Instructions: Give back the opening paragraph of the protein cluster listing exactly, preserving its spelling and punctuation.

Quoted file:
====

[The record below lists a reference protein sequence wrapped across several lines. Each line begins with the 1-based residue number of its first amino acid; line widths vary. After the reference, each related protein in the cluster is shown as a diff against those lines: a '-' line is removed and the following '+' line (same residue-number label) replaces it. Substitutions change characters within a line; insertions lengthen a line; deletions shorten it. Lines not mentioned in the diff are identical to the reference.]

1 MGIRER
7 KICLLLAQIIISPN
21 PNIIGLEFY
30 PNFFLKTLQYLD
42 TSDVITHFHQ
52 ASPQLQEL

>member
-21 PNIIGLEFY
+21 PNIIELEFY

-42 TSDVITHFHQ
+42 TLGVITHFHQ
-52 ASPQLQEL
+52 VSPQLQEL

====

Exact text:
[The record below lists a reference protein sequence wrapped across several lines. Each line begins with the 1-based residue number of its first amino acid; line widths vary. After the reference, each related protein in the cluster is shown as a diff against those lines: a '-' line is removed and the following '+' line (same residue-number label) replaces it. Substitutions change characters within a line; insertions lengthen a line; deletions shorten it. Lines not mentioned in the diff are identical to the reference.]